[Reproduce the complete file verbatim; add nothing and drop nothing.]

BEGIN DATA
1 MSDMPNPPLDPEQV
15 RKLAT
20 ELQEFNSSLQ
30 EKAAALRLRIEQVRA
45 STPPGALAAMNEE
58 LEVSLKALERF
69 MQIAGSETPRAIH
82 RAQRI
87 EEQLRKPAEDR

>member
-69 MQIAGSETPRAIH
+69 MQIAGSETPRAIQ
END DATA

1 MSDMPNPPLDPEQV
15 RKLAT
20 ELQEFNSSLQ
30 EKAAALRLRIEQVRA
45 STPPGALAAMNEE
58 LEVSLKALERF
69 MQIAGSETPRAIH
82 RAQRI
87 EEQLRKPAEDR

>member
-69 MQIAGSETPRAIH
+69 MQIAGSETPRAIQ